Taking such prior art problems into consideration, the inventors of the present invention have conducted intensive studies and found that organic substances which remain in rinsing waste water, such as oily substances and cleaning agents, can be easily separated and removed from the rinsing liquid when a material washed with a specific cleaning agent is rinsed with water having a temperature of from 5° to 100° C. and the resulting rinsing waste water is maintained at a temperature of 20° C. or higher. As a result, waste water processability is improved markedly and the rinsing waste water can be used again after the organic substances are separated and removed therefrom. The present invention has been accomplished on the basis of these findings.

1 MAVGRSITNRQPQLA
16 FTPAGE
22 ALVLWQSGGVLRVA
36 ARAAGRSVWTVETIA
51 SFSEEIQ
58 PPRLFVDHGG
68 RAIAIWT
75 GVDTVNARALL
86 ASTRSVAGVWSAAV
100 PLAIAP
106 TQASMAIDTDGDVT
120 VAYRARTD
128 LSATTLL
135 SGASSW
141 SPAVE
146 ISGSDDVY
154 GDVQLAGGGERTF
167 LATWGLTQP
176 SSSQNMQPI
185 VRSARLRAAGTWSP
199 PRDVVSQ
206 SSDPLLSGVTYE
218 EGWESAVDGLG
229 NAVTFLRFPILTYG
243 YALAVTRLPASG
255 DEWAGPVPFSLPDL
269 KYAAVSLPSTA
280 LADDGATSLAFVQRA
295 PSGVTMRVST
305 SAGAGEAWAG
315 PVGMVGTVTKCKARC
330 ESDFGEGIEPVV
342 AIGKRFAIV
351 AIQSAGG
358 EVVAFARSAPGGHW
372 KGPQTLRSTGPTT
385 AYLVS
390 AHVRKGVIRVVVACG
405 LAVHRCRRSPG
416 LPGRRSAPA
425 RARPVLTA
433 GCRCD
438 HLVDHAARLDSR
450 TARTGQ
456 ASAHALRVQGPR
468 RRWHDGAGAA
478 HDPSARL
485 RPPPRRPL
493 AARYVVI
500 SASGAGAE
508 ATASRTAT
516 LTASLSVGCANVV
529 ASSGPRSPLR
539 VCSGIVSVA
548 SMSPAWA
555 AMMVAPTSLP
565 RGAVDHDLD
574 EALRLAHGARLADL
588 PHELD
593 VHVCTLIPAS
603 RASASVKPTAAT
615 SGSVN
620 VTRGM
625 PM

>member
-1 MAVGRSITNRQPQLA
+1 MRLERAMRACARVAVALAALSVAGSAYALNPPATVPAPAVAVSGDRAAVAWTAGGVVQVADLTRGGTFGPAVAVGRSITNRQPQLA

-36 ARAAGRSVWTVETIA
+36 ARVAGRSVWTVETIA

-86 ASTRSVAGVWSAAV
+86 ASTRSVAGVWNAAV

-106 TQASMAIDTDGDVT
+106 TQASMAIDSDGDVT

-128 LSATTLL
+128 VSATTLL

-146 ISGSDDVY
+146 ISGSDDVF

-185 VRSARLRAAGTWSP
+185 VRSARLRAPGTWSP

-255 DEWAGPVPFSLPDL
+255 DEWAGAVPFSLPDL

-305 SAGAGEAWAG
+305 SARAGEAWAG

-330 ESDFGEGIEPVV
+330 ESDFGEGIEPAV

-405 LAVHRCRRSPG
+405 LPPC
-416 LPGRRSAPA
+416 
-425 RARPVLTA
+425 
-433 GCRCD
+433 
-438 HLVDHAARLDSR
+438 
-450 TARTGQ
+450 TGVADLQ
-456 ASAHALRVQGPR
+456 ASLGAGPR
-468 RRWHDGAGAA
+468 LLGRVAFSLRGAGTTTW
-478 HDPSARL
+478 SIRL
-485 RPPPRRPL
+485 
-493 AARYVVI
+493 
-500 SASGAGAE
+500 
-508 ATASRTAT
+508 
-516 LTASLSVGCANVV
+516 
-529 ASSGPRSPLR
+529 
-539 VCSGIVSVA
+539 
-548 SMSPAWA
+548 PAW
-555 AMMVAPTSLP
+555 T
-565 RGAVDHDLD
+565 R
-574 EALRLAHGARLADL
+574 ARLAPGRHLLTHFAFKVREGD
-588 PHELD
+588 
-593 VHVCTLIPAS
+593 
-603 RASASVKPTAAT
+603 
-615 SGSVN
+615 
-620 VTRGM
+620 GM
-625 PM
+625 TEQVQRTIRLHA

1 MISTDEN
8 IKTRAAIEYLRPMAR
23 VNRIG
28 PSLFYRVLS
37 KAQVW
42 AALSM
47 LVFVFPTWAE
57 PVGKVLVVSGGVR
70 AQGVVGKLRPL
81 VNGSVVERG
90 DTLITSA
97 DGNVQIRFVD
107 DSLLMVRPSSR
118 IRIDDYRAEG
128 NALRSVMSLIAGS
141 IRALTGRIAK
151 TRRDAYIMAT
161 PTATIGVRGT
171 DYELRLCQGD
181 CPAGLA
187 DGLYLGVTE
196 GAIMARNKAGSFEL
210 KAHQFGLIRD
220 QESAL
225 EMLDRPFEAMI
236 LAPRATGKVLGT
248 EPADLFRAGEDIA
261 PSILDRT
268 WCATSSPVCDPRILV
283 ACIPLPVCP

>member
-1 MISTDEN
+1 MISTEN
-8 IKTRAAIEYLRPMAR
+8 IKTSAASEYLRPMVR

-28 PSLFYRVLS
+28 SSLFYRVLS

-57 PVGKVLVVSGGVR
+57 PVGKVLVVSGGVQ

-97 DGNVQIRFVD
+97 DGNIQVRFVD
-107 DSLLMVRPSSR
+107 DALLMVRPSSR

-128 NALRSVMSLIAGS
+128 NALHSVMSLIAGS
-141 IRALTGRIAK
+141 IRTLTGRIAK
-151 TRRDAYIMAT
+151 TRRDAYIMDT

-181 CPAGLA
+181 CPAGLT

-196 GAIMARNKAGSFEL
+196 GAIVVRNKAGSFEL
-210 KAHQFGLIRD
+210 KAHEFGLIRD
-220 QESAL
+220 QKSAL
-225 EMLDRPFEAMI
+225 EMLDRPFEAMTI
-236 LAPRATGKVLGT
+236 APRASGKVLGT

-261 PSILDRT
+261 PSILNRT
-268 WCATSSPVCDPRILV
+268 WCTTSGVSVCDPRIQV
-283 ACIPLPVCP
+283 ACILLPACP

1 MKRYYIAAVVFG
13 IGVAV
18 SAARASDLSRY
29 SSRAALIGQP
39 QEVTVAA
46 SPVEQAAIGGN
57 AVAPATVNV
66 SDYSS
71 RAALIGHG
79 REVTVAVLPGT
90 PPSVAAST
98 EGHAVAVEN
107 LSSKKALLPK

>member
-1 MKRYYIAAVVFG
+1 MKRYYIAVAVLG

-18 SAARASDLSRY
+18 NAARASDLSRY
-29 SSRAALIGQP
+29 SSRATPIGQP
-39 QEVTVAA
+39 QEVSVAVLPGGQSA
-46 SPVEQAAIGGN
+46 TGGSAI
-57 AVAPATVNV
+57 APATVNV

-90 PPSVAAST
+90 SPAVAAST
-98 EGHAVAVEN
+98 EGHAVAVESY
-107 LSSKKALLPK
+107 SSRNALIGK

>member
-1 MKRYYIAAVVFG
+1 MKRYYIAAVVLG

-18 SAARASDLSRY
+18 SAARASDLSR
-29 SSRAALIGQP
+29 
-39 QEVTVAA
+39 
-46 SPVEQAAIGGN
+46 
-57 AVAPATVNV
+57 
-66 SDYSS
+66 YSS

Particularly, in accordance with the present invention, there is provided a process for cleaning electronic parts or precision parts which comprises the steps of: (i) washing the parts with a cleaning agent composition (washing step), (ii) rinsing the washed parts with water having a temperature of from 5° to 100° C. (rinsing step), and (iii) maintaining the rinsing waste water at a temperature of 20° C. or higher to effect separation of the organic substances from a water phase (separation step). The cleaning agent composition contains, as active cleaning components, a nonionic surface active agent and a compound selected from the group consisting of hydrocarbon compounds and slightly water.soluble alkyl esters or alkyl ketones; and the cleaning agent composition is such that 50% by weight or more of the organic substances separate from the water phase when the composition is made into an aqueous solution having an organic substance content of 5% by weight adjusted by diluting it with water or by evaporating water from it and the resulting cleaning agent aqueous solution is subsequently allowed to stand still for 30 minutes at a temperature of from 20° to 100° C.